Moreover, while Soares observes that only 55% of wind farm projects awarded since 2004 have been built, he does not attribute this bottleneck to a turbine or component shortage. Indeed, it is the view of Paul Eveleigh, group CEO of Honiton Energy, that turbine overcapacity will be a problem in China unless there is a massive drive for export; the top four Chinese turbine manufacturers are projected to have 9GW of capacity by 2010 (compared to the just under 6 GW of installed capacity at the end of 2007!).
Rather, the bottleneck, according to Soares, is the unattractive tariff structures, which are the lowest in the world for wind and makes it tricky for foreign players with a vastly different perception of cost. Such tariffs in China are typically only half of what a developer could get in a Western market, says Eveleigh. Of course, the cost structure of business inputs in China is vastly different as well, though this gap is surely narrowing as of late with domestic inflation.
Lower tariff rates are better than zero tariffs, however. Yet, said KK Chan of Climate Change Capital at the forum, some wind developers are getting stiffed by tariff payment delays.
It is also argued that a move towards a German-style feed-in-tariff system should be adopted. In fact, this was originally contemplated in the Renewable Energy Law of 2006, as a reader to my last blog post commented. However, this policy tool was abandoned in favor of a bidding system. A full discussion of this issue is beyond the scope of this post but can be found here, although I suspect that the debate has cooled off a bit over the course of the pass 12 to 18 months given the explosion of installed capacity over the same period.
With a proliferation of new entrants, competition in the China turbine market is stiffening, and domestic players are growing from strength to strength. For the first time, Chinese turbine manufacturers now have the majority of the Chinese market at 56%, said Soares, with Sinovel and Dongfang gaining market share recently, while every other player lost some of theirs. A consolidation in the wind turbine manufacturing market is surely imminent.
The competition picture is different in terms of wind developers and the grid transmission—with different implications. The biggest wind farm developers are the big five national utilities. Ironically, the price squeeze in coal (i.e. the inability of these utilities to pass on the increasing costs of raw coal inputs to retail customers due to mandated price controls) is not working to the advantage of the wind industry. All big five utilities experiences a net loss in Q1’08, observed Meyer, largely due to the coal price squeeze. In the long term, if the leading investors in wind farms are not profitable, Meyer went on to say, their ability to invest in wind is negatively impacted.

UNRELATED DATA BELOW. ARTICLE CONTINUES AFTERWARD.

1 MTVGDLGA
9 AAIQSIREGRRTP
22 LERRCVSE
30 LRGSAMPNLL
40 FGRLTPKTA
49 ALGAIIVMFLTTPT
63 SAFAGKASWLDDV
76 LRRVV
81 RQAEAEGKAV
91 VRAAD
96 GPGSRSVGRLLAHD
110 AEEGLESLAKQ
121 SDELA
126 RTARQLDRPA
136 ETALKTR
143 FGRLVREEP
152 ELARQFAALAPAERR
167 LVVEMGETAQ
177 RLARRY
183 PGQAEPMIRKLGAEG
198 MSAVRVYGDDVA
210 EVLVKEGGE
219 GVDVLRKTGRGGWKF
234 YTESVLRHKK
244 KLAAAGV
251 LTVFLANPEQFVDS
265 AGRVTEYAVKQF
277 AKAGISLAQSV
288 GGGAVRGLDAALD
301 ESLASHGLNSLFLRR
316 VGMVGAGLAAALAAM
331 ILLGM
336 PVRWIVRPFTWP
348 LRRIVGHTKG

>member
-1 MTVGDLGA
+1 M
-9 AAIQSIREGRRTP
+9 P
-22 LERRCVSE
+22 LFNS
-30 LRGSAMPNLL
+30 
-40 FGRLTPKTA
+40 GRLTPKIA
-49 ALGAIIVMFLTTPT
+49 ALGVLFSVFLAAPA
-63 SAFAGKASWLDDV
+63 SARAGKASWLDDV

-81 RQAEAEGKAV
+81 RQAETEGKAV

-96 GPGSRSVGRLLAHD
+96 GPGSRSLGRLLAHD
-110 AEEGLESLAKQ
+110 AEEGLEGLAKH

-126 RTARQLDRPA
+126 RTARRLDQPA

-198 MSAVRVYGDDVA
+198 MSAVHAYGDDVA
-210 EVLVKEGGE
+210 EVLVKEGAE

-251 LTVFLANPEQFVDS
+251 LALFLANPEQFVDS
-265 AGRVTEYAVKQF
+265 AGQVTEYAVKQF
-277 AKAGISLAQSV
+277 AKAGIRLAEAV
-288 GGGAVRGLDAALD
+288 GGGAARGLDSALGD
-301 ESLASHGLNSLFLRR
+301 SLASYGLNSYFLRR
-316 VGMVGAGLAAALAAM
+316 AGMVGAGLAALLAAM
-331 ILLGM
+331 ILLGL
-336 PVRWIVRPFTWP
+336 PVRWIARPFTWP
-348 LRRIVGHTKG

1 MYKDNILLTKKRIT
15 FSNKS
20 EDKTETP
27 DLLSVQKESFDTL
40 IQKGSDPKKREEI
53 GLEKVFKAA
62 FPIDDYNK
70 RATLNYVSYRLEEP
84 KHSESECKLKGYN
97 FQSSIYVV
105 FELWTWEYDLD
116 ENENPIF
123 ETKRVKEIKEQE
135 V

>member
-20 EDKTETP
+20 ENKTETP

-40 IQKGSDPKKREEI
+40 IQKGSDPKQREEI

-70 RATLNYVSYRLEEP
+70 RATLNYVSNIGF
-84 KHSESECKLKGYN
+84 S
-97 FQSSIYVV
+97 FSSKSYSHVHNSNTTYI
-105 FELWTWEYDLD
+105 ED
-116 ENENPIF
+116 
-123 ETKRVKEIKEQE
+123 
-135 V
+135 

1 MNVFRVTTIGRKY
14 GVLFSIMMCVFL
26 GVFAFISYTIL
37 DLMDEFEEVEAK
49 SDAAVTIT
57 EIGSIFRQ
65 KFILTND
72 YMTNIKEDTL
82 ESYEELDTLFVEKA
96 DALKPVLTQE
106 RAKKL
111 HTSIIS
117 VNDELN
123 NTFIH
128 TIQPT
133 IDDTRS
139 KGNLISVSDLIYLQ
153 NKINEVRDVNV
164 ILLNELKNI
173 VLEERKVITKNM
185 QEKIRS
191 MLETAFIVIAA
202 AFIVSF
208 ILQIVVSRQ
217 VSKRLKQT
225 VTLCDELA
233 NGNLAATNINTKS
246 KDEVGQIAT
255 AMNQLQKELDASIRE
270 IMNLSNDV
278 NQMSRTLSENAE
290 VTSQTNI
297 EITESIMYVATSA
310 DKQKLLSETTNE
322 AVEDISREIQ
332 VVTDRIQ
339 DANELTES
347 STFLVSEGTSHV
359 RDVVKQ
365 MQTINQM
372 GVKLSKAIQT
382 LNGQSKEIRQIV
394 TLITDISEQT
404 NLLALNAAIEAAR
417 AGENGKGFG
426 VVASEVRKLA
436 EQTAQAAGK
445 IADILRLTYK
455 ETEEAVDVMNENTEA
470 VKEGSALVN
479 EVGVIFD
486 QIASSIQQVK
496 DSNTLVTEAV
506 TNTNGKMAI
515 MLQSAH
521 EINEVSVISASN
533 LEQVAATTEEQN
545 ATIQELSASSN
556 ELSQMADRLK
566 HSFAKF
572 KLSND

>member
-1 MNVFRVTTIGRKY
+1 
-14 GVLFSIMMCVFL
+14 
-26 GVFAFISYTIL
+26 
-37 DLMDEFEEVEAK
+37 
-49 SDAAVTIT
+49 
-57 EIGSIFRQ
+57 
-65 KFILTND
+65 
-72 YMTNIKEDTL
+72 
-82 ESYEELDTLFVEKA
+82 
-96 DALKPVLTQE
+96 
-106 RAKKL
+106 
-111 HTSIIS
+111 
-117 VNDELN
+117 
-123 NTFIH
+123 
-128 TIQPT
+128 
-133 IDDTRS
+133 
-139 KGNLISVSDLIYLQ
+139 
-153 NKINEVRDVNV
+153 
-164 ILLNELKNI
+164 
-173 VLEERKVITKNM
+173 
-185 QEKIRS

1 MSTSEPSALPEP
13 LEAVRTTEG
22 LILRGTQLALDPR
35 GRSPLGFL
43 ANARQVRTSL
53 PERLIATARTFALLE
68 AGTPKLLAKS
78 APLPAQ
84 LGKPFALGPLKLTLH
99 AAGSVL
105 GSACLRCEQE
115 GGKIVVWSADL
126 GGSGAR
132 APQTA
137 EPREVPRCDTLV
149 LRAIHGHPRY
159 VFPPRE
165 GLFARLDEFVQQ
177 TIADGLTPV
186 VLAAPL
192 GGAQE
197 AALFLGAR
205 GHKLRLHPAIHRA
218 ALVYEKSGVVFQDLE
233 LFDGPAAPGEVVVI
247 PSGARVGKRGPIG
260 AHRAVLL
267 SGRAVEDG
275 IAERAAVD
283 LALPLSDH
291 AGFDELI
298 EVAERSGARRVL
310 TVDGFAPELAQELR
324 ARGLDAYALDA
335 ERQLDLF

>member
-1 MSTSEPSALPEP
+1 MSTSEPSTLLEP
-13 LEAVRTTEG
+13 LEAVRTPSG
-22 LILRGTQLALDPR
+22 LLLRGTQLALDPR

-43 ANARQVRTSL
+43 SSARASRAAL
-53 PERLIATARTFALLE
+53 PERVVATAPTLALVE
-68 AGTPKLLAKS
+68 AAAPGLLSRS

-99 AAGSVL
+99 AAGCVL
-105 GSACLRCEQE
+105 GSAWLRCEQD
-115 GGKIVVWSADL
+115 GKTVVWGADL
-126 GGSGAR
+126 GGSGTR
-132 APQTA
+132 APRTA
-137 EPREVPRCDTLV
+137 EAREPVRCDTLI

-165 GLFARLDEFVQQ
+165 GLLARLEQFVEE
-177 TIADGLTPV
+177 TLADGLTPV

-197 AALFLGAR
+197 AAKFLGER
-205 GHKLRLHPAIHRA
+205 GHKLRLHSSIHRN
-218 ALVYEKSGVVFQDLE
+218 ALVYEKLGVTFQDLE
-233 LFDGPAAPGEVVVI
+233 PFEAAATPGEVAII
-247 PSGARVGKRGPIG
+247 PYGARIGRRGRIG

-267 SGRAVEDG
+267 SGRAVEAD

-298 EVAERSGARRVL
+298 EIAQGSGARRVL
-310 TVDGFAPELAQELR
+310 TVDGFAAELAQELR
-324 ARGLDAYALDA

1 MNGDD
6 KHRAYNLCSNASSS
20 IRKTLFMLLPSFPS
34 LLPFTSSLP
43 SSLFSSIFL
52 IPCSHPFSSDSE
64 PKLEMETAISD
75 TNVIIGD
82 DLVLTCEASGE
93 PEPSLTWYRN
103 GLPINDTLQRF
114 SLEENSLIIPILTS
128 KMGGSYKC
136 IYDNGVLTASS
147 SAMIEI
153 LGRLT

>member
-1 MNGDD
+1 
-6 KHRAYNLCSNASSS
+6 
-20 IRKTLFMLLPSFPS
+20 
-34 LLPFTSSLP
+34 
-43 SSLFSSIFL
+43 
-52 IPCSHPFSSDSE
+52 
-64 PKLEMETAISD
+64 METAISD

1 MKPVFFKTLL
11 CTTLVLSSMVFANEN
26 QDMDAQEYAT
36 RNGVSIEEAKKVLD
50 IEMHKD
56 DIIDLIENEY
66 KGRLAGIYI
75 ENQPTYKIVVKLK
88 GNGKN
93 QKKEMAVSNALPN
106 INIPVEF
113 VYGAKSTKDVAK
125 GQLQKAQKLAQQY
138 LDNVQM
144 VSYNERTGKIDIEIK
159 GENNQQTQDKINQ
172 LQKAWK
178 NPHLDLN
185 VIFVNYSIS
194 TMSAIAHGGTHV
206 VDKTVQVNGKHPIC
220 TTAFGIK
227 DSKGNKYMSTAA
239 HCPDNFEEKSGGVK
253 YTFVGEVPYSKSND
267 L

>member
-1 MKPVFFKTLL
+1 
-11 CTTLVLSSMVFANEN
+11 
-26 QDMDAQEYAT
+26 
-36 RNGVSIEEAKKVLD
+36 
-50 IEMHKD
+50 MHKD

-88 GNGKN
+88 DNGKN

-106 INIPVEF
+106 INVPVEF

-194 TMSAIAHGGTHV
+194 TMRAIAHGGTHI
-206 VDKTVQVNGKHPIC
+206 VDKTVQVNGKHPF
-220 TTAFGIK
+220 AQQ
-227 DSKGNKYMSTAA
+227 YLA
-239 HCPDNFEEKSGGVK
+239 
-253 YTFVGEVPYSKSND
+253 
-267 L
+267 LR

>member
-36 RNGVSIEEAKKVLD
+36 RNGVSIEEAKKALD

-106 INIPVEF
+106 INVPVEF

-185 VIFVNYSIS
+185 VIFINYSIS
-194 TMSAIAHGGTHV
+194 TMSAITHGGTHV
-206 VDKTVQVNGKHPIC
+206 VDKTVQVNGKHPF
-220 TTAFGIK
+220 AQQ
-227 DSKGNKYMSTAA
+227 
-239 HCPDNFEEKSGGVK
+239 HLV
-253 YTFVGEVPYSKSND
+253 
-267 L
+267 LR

The dominance of the big 5 utilities in wind development, coupled with the duopoly of the two national grid transmission companies—State Grid Corporation and China Southern Power Grid, make it difficult for small wind farm developers to negotiate with the grid transmission companies for interconnection.
It seems to me, then, that the wind development sector is facing the opposite situation as turbine manufacturing—the dominance of few big players rather than a fragmented market with too many new entrants. Wind development is capital intensive and carries its unique risk profile and there are limited players up to the task. Will the government recognize the need to create a favorable policy environment to attract new entrants, especially foreign developers?
Access to debt capital is getting tougher. As discussed in my last post, bank credit is tightening due to the mandated increase in bank reserve ratios. Moreover, observes Sebastian Meyer of Azure International, that the cost of capital is going up as global interest rates, including those in China, are climbing, making it more expensive to borrow. Justin Wu, a senior analyst at New Energy Finance, observes that the belt tightening in the credit market has also affected the ability of wind farm developers to pay their turbine suppliers on time, and this is in turn cutting into the margins of turbine manufacturers.
Also described in my last post was the lack of reliable wind data raises the risk profile of wind projects, which makes lenders hesitant to offer more flexible loan packages, and insurers less willing to offer business interruption insurance.
Currently, rules governing clean development mechanism projects in China prohibit foreign developers from owning majority interests in CDM projects. The CDM is crucial in making wind projects in China financially viable. An easing of this prohibition may encourage foreign players to make further inroads into the China market, and create more competition amongst developers. According to some observers, including Jacob Jacobelli of Merrill Lynch, this easing of this prohibition on foreign-controlled CDM projects is imminent.
Separately, if what the World Bank says is true about an impending carbon credit crash, then there may be tough times ahead for wind development in the medium term given how instrumental the CDM is in making wind projects profitable
I have not mentioned other potential bottlenecks such as the shortage of skilled talent and intellectual property concerns. But I don’t want to take the above list of industry challenges out of context and lose the forest for the trees. Wind energy has its skeptics, but the reality is that the wind industry in China is powering ahead compelled by the three forces Jacbobelli described in my last post (logistical energy security, environmental protection and poverty alleviation). The announcement of Texas-based GreenHunter at the forum on May 14 to build a 300 MW wind farm near Shanghai, using turbines manufactured by Mingyang Electric, is just a portents of things to come.